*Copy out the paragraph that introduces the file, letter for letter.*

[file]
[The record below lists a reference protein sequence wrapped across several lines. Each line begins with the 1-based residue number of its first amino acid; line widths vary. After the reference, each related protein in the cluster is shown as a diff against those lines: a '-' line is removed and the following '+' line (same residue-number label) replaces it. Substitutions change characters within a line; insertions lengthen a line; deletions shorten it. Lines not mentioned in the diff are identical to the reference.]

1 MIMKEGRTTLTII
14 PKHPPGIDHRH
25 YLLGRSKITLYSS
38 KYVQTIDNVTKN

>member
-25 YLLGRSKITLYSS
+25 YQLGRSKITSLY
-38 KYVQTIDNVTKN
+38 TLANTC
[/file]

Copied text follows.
[The record below lists a reference protein sequence wrapped across several lines. Each line begins with the 1-based residue number of its first amino acid; line widths vary. After the reference, each related protein in the cluster is shown as a diff against those lines: a '-' line is removed and the following '+' line (same residue-number label) replaces it. Substitutions change characters within a line; insertions lengthen a line; deletions shorten it. Lines not mentioned in the diff are identical to the reference.]